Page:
By Annette M. Boyle JOINT BASE SAN ANTONIO-LACKLAND, TX — Process improvement efforts oftentimes frustrate staff and irritate patients, but the 59th Medical Wing pharmacies at Joint Base San Antonio have implemented 65 process improvements during a seven-month period with… Read More
U.S. warfighters injured in combat in Iraq and Afghanistan had a 90% or more rate of survival, with a substantial part of that success attributed to medical evacuation teams that swiftly flew wounded servicemembers to locations such as Landstuhl Regional Medical Center in Germany or to Brooke Army Medical Center in Texas.
NEW YORK — U.S. Air Force personnel who conducted aerial herbicide spray missions of Agent Orange during the Vietnam War had more than double the risk of monoclonal gammopathy of undetermined significance (MGUS), according to a recent report. MGUS is… Read More
Lower immunization rates have increased the number of U.S. outbreaks of vaccine-preventable diseases, even of those considered eradicated in this country, such as measles.
SAN ANTONIO – The largest ever military investigation of rabies exposure involved more than 900 Air Force personnel interviewed and 200 receiving post-exposure prophylaxis (PEP) at a cost of about $400,000.
By Annette M. Boyle FAIRFIELD, CA —Many women return to their units after pregnancy with one overriding concern: “Can I pass the fitness test?” The vast majority of those women do end up passing the six-month postpartum test, but their… Read More
By Stephen Spotswood SAN ANTONIO, TX – That soldiers come back from the battlefield bearing permanent reminders of their time there – scars they will live with for the rest of their lives – is taken as a heavy but… Read More
By Brenda L. Mooney SAN ANTONIO — High-flying U-2 pilots may be paying a neurological price for their service. The elite Air Force pilots flying at high altitudes increase their risks for developing brain lesions, according to a new study,… Read More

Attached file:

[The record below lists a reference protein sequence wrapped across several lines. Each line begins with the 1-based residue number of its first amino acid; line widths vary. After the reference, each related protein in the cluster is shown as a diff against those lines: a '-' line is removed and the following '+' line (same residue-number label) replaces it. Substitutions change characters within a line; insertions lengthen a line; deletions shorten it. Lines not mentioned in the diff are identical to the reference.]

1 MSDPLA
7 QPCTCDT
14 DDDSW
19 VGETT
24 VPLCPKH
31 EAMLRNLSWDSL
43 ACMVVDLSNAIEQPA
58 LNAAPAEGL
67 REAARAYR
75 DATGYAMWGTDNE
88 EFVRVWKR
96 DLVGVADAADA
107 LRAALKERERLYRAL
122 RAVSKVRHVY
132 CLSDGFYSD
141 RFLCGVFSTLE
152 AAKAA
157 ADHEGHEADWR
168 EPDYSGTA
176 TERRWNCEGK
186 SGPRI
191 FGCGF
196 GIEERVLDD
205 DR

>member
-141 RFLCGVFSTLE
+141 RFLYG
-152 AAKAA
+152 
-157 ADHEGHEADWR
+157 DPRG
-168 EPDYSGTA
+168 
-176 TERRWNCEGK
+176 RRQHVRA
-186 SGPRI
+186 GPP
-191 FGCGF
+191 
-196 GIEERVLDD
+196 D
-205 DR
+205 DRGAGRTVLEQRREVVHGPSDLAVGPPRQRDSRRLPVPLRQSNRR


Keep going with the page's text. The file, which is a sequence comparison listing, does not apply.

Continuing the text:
By Stephen Spotswood LACKLAND AIR FORCE BASE, TX – One of the most common cancers among active-duty troops, malignant melanoma was diagnosed in 1,788 servicemembers between 2000 and 2011.1 Because military personnel often are required to be outside for prolong… Read More
By Sandra Basu WASHINGTON – The DoD plans to cut its civilian workforce by 5% to 6% by the end of fiscal year 2018, including more than 5,000 from the Military Health System. President Barack Obama’s FY 2014 proposed base… Read More
By Steve Lewis TEMPLE, TX – Retired Brig. Gen. James T. Turlington, MD, may no longer be an active duty general officer in the Air Force, but he’s still practicing medicine — and still making a difference. In fact, Turlington,… Read More
By Lt. Gen. Thomas W. Travis, Surgeon General, United States Air Force Lt. Gen. Thomas W. Travis U.S. military forces, now in the second decade of war, benefit from the vast achievements Army, Navy and Air Force medics have jointly… Read More
By Steve Lewis MADISON, WI — At age 21, Jeffrey Unger said he already had a clear vision of what would become one of his lifelong goals — to help returning veterans get the care they needed. “In my life… Read More
“People think that if something is available over the counter, [then] it’s safe. That’s not necessarily true. Any product with caffeine will increase respiration and heart rate, and its diuretic effects can cause dehydration.” — Lt. Col. Nicholas Milazzo, chief… Read More